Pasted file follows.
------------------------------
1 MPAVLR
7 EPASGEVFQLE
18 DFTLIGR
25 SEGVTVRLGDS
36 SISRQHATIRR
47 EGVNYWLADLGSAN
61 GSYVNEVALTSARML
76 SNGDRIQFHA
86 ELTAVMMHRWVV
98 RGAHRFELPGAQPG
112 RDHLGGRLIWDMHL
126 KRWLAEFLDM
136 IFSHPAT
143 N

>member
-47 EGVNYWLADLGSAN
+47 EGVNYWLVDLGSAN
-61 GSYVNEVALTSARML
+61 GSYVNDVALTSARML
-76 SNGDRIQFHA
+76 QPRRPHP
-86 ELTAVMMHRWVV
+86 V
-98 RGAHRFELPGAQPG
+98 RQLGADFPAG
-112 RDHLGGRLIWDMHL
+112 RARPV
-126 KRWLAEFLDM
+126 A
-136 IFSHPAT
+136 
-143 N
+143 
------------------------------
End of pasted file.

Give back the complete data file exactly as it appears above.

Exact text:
1 MPAVLR
7 EPASGEVFQLE
18 DFTLIGR
25 SEGVTVRLGDS
36 SISRQHATIRR
47 EGVNYWLADLGSAN
61 GSYVNEVALTSARML
76 SNGDRIQFHA
86 ELTAVMMHRWVV
98 RGAHRFELPGAQPG
112 RDHLGGRLIWDMHL
126 KRWLAEFLDM
136 IFSHPAT
143 N

>member
-47 EGVNYWLADLGSAN
+47 EGVNYWLVDLGSAN
-61 GSYVNEVALTSARML
+61 GSYVNDVALTSARML
-76 SNGDRIQFHA
+76 QPRRPHP
-86 ELTAVMMHRWVV
+86 V
-98 RGAHRFELPGAQPG
+98 RQLGADFPAG
-112 RDHLGGRLIWDMHL
+112 RARPV
-126 KRWLAEFLDM
+126 A
-136 IFSHPAT
+136 
-143 N
+143 